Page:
As Activists Rally, Baltimore to Decide Fate of Several Schools


Five schools in Baltimore, Maryland could face being shut down at the end of the school year while two others that the community rallied to save will remain open.

The proposed closures were presented to the school board by city schools CEO Gregory Thornton earlier this week.  Thornton would like to see four unused buildings turned over to the city and another two existing schools expanded to handle overcrowding.  He is also making a push for three- and five-year contract renewals for 12 charter schools.

Recommendations for school closures are made on an annual basis.  A number of factors are used to determine which schools should be added to the list, including academic performance, enrollment, and more recently, whether a building is being utilized enough for it to remain open, writes Erica Green for The Baltimore Sun.

Thornton’s suggestions will be open for public hearings in the coming months.  The school board will vote in January on whether or not to keep the schools open.

For at least one school on that list, Westside Elementary in Penn-North, there could be enough reason to keep the school open.  Del. Antonio Hayes believes the school is an anchor for the community that has already lost much, including the closure of its community center.  The other anchor in the community, according to Hayes, is a drug treatment center.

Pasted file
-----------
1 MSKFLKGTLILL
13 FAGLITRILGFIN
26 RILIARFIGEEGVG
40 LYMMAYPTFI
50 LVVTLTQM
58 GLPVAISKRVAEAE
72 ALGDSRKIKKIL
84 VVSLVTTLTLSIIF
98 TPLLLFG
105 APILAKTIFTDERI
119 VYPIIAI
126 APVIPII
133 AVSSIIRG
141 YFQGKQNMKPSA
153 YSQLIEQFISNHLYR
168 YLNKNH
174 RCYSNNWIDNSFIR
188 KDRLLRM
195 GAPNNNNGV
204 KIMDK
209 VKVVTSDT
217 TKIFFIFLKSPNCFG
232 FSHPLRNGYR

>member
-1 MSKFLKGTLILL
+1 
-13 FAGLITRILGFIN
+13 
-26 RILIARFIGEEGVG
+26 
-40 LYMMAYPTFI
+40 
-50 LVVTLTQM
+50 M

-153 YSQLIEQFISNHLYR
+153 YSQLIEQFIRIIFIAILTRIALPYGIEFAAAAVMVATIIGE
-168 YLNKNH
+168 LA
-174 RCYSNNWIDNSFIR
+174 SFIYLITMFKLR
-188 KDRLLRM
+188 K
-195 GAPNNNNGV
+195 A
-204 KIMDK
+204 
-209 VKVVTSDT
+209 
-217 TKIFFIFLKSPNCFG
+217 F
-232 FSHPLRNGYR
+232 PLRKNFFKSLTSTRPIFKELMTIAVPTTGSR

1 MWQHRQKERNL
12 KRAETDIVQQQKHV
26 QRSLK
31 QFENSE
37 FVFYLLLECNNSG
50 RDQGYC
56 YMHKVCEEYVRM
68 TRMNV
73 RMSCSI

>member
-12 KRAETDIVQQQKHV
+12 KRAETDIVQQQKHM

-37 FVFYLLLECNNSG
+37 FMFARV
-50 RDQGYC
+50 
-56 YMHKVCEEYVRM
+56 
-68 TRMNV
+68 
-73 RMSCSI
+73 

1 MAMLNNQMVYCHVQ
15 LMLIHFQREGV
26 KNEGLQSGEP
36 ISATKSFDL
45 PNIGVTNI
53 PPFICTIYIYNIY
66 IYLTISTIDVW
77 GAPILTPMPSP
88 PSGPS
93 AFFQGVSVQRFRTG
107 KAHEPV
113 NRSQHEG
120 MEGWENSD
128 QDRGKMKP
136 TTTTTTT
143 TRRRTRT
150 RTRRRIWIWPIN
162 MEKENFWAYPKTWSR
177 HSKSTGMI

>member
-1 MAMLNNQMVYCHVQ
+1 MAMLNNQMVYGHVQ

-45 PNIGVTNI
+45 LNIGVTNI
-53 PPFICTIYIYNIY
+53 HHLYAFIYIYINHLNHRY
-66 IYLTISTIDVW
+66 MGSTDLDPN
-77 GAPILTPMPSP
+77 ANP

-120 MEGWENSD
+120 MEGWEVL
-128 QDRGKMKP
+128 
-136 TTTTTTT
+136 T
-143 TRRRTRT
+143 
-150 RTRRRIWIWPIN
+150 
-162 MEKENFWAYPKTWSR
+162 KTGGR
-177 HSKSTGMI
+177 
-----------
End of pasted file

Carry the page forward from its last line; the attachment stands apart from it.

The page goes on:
Thornton’s plan would have Westside merging with another elementary school in the area.

Maritime Industries was added to the list after a failed attempt to move the school to Cherry Hill.  The school consistently has low enrollment and attendance.

Baltimore Community High School was added to the list due to poor performance.

Earlier in the week, Thornton informed another school in the area, Renaissance Academy High School, that he had taken them off of his closure list due to a commitment stated by the school to improve over the next year.  The program is known for taking in students expelled from other programs, reports George Lettis for WBAL.

“It’s not just show up at school, read, take a test, pass a test move on,” Rachel Donegan with Renaissance Academy said. “These students really need some very deep social, emotional support and I think that’s what Renaissance has been doing.”

The school’s community partner, the University of Maryland Baltimore School of Social Work, began a push to keep the school open because it is the only high school in the Druid Heights-Upton community.  A total of $720,000 in federal funding was collected by the University of Maryland in an effort to help the school remain open.

A similar situation was found at Northwestern High School, which recently celebrated its 50th anniversary.  Crowds of parents and supporters came to rally and show their support for the school, arguing that closing the school would cause larger problems for the community because it would mean children would have to move schools and travel greater distances.

The MATHS charter school was added to the list after a review found trouble with its governance structure and operator capacity, as well as poor academic performance.  Similar issues were found at a second charter school in the area, Roots and Branches.

Westside is expected to close in 2018 while Baltimore Community High School is slated for closure in 2017.